Last week I published a post on my most recent visit to South Coast Botanic Garden (SCBG). That post focused on the latest changes to the garden. This one focuses primarily on the Desert Garden but takes in a few other spots.
I'll start with the entrance area and the main walk leading to the Rose Garden.
|This is known as the Palm Circle for reasons that are relatively obvious|
|One of the splashiest mass plantings along the main walkway are these Mangave 'Snow Leopard'|
|However, I was entranced by these plants, which I'm guessing are some form of Cordyline. I have several Cordyline 'Renegade' in my garden but I've been looking for a near-black variety like this.|
|This is the view from the end of the main walkway looking back in the direction of the Palm Circle|
|More succulents (mainly Agave ovatifolia and Senecio serpens or a relative) and palms are featured on this end|
The Rose Garden sits directly across from the main walkway's intersection with the tram road but the Desert Garden neighbors it on the right.
|Panoramic view of the main section of the Desert Garden looking east|
|Views of the massive Opuntias|
|Giant Euphorbia ammak (I think) with what I believe is Kalanchoe beharensis in partial shadow below|
|The tall plant featured on the right is Alluaudia procera (aka Madagascar ocotillo). The stout plant in the photo on the left is Cyphostemma juttae (aka wild grape), which has poisonous fruit.|
|This a a view of the Desert Garden from the side roughly opposite that shown in the prior photos|
|The sign indicates that the plants cozying up to the barrel cactus are Agave shawii but they were larger than I expected of those plants|
More succulents are planted across the road from the area occupied by the barrel cactus.
|View of the area in question on top. Closeups of Aloidendron barberae (aka tree aloe) on the lower left and Drimia maritima (aka sea squill) on the lower right.|
|At the rear of this area are two greenhouses, one of which, the Tropical Greenhouse, has always been open to visitors. It's now closed and appears to have been cleared. SCBG's site says no date has been established for its reopening.|
Off another spur of the tram road, there's another succulent section focused on Aloes. This was added a few years ago and, although the original plants have gotten larger, it seems no more plants have been added since. The area appears to be larger than the original Desert Garden but it remains sparsely planted.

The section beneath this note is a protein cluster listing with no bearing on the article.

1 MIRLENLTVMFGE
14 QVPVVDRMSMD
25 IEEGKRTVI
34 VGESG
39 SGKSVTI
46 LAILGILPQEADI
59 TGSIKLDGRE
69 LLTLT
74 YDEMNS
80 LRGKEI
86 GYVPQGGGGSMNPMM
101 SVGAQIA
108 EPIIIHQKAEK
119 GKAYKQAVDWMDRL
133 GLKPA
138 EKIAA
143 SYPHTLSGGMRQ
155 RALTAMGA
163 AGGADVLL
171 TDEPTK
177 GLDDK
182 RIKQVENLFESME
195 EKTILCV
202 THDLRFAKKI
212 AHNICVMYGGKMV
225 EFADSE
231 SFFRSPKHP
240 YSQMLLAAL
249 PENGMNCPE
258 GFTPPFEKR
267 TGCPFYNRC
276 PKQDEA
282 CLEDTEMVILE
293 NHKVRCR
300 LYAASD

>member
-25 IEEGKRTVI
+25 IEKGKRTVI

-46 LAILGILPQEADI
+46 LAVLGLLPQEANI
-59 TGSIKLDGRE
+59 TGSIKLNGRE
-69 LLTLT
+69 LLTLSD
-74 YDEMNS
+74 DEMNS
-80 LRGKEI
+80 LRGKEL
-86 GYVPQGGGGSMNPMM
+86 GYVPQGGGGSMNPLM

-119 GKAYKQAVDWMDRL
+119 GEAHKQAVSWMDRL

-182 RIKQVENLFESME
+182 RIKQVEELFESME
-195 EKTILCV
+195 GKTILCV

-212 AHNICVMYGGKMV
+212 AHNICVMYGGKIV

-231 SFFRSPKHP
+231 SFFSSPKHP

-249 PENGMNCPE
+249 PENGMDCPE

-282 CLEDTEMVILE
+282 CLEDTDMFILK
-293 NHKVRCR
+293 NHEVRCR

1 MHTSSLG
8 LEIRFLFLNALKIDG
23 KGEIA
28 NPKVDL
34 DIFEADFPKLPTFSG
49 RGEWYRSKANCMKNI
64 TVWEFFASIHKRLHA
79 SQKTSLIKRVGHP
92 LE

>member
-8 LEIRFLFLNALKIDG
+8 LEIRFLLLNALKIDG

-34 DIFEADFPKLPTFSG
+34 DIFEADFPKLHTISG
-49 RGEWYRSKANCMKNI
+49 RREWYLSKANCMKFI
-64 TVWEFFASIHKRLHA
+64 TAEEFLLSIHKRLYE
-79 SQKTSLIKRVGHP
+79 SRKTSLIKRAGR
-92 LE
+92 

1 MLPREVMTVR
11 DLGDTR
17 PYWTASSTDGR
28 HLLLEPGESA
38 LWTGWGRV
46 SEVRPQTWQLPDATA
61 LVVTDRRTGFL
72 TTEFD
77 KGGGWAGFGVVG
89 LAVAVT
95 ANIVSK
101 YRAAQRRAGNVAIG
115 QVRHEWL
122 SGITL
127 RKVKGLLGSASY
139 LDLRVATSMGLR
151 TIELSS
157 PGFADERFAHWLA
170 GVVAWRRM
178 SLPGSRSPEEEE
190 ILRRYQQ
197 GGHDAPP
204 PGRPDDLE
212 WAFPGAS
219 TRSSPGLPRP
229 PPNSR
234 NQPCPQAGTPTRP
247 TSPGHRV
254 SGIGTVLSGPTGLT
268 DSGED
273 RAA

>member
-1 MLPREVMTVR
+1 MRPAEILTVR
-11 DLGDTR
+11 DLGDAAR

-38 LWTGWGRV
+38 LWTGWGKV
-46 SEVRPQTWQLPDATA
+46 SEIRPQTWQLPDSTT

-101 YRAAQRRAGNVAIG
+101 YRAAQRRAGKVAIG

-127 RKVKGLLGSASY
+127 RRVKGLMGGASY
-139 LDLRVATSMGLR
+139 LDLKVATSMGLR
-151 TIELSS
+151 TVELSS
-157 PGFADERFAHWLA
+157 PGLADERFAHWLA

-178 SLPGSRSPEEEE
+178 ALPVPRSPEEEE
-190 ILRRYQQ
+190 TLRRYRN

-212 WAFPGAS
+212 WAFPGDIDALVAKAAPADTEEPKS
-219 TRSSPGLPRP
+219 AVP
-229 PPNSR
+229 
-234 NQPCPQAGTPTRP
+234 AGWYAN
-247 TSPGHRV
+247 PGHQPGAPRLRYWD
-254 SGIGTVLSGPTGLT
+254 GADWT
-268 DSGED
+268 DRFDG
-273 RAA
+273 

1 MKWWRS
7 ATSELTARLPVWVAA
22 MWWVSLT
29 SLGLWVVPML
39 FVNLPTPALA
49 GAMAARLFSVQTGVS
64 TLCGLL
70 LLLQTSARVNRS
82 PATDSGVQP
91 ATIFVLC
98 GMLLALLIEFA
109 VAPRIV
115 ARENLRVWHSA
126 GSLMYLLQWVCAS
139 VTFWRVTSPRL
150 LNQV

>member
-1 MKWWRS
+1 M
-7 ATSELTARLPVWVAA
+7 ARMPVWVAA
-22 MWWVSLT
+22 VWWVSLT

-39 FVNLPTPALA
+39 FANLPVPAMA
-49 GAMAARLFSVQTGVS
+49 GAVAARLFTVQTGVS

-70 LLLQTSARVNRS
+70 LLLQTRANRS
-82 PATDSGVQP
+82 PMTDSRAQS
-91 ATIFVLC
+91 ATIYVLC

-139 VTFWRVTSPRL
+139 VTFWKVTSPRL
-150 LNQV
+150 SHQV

|The densest planting (top) consists of Aloe vanbalenii and a hybrid, which I believe is probably Aloe vanbalenii x ferox (based on the plant I picked up years ago at a SCBG plant sale). The plants on the lower left are Aloe camperi. The plant on the lower right is Pseudobombax ellipticum (aka shaving brush tree), attractive in and out of bloom. The photo on the lower right hints at the wide expanses of empty space.|
After leaving the Desert Garden, I walked to the Banyan Grove but it was closed off due to the GLOW exhibit.
|This is the only photo I managed to get of the area that wasn't mostly cluttered by GLOW paraphernalia |
Disappointed about that, I headed back through the neglected Garden of the Senses and walked by the meadow adjacent to the garden's Amphitheater.
|The area bordering the meadow was covered in Narcissi. It was also riddled with gopher mounds and holes but, as gophers won't eat Narcissus bulbs, at least they were untouched.|
|I traveled along this path behind the Amphitheater, which I think of as the Echium walk, although it's not labeled as such|
|NoID Echium (left) and Lagerstroemia (aka crape myrtle, right)|
|At the end of the path approaching the tram road I discovered what I initially identified as an upturned Yucca. Commentators on my Instagram post on the photo identified it as Dracena draco (aka dragon tree).|
That path brought me back to the Desert Garden. I headed out shortly after that, passing by the garden's current substitute for its former gift and plant shop.
|The plant stand has shrunken by half since summer, although the contents are much the same. The most interesting item was the unnamed Tillandsia on the right. It was large and it was flowering but, at $150, I passed right on by.|